The aim of matching wine and food is to enhance the overall gastronomic experience. People who consider themselves hedonists are very dedicated to this segment of hedonism. The ultimate goal is to reach SYNERGY - wine and food combined to make a new and supreme gastronomic effect. On the other hand, poorly paired food and wine can destroy the taste of wine and reduce the overall experience of the dish.
Many countries and their regions have developed their own "specific" matching of food and wine as a result of eating habits of a region. Many regions made wines in relation to the type of food they were producing, and vice versa. For example, the famous French dish Coq au Vin, made in Burgundy, is made up of red Burgundy, in Alsace (near the German border), the same dish is made with Riesling but in Jura region this dish is made with (expensive) semi-sweet “yellow wine“(vin jaune). In the Loire region, goat's cheese is consumed with white wines from this area etc.
Rooted "rules" like white wines with white meat and fish or red wines with red meat, have long since been overcome. We recommend that these rules be followed by beginners in this story of pairing wine and food until they develop their own taste for wines.
How do we know to pair wine and food properly?
Among the English wine merchants there was an old saying: "Shop with bread, sell with cheese", because the plain bread keeps the palate fresh, so you can better evaluate the wine, while cheese softens the tannins and makes the wine seem fuller and richer.
When pairing wine and food, we need to pay attention to some very important elements: acidity, tannin, sweetness, alcohol and any open flavors of the barrel in wine.
It is also very important to pair wines with personal affinities of taste - we need to know what our guests like, whether they prefer more white or red wines. If, for example, they like just red wines, then consider to match red wine even with chicken.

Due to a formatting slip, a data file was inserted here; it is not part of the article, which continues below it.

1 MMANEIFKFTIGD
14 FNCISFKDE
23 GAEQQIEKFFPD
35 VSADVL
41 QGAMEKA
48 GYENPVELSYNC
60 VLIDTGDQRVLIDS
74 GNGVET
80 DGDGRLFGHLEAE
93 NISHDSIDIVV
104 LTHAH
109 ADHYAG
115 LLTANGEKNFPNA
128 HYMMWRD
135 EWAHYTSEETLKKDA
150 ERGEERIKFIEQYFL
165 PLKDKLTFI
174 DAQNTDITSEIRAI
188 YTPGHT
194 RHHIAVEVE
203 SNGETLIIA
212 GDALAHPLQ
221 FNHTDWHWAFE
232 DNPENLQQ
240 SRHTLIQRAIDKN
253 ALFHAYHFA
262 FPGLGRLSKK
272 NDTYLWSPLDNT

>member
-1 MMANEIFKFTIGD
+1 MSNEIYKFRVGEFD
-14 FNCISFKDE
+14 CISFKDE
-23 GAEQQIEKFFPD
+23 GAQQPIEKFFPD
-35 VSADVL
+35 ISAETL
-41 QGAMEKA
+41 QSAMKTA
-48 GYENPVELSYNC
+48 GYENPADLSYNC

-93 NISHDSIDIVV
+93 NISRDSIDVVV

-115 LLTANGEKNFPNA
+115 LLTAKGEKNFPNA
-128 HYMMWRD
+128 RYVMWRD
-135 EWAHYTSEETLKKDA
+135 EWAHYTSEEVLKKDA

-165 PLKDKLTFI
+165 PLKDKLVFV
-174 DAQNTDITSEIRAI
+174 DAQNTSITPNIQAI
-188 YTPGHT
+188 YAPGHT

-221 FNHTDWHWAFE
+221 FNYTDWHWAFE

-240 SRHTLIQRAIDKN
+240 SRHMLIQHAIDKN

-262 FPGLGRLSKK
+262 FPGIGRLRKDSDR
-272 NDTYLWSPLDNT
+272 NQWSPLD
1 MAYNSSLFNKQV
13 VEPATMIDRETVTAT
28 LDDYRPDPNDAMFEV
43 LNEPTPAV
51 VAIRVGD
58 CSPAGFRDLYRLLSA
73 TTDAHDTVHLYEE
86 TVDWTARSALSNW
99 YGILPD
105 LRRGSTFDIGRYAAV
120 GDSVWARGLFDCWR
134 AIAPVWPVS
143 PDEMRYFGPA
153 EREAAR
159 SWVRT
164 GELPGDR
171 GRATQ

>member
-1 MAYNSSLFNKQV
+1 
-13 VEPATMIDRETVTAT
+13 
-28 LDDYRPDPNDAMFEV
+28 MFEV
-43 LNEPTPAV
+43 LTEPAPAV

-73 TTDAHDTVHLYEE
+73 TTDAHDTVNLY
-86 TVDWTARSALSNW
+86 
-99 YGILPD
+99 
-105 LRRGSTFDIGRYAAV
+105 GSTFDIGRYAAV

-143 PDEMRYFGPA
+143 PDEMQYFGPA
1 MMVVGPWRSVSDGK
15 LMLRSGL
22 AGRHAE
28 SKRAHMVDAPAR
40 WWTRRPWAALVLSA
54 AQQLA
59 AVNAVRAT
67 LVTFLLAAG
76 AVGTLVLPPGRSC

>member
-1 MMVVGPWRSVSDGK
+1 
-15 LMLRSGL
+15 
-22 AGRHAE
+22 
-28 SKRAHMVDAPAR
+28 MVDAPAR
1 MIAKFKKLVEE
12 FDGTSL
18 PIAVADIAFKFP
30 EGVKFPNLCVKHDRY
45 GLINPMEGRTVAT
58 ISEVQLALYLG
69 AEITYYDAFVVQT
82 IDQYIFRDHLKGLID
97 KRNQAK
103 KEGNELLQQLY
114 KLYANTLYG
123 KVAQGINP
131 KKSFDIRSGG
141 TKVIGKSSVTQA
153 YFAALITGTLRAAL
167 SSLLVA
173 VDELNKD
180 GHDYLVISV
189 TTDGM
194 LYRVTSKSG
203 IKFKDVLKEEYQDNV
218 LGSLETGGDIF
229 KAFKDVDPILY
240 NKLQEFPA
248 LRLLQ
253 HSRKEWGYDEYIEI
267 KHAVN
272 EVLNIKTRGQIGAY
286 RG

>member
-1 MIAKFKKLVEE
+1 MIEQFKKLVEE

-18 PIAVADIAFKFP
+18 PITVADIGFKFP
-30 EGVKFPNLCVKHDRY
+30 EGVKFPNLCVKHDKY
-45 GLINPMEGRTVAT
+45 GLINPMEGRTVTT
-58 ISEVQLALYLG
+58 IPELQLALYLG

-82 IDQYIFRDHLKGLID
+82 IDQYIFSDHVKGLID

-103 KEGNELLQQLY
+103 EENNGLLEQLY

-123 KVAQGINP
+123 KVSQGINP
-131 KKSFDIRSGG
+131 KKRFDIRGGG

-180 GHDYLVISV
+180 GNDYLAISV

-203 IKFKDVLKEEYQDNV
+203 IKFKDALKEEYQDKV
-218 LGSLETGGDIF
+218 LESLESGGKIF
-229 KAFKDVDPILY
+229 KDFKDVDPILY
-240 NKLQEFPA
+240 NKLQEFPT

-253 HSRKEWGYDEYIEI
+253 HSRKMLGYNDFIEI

It is essential to take care of matching the weight and texture of food with the weight of the wine. Under the weight of food we mean fat, protein, spices, etc. so we have a heavy, red sauce on the one hand, opposite the light salad. And the weight of a wine refers to its "body" (for example, Cabernet versus Pino Noir). Heavy dishes go with full bodied wine, and light with light white. Heavy wine will always overpower light food. Fat food is paired with tannic wines but and if we use sauce, then the sauce is matched with wine. If we don’t use the sauce, then the wines are paired with the proteins we use. Strong flavors of food soften wine, while wine tannin, as well as acids, are helping to cleanse the mouth of the fat. Sour dishes are matched with dried or semi-dried wine but with spicy foods, such as we find in Asian cuisine, they are paired well with the cold semi-dry and semi-sweet wine. Wine with high alcohol content will increase the impression of spiciness of food. Sweet food matches with sweet wines, but also sweet wines are wonderfully matched with aromatic, fatty cheeses due to high acids. As for the essential kitchen element - salt, it enhances the flavors, but if too much is put, it will overpower the wine. Salty dishes require light, crispy white wine.
Wine shouldn’t be considered as a drink that we use to improve or enhance the taste of our food (although sometimes food can also improve the taste of wine, when needed), but should be considered as the main ingredient of the meal. With its properties, wine shouldn’t dominate the food, but it is also shouldn’t be “hidden" and unnoticed, and that is precisely the skill of pairing wine and food.
Most important of all - right company and good mood will make every wine even better than it is, and the wrong company can destroy even the best quality wine.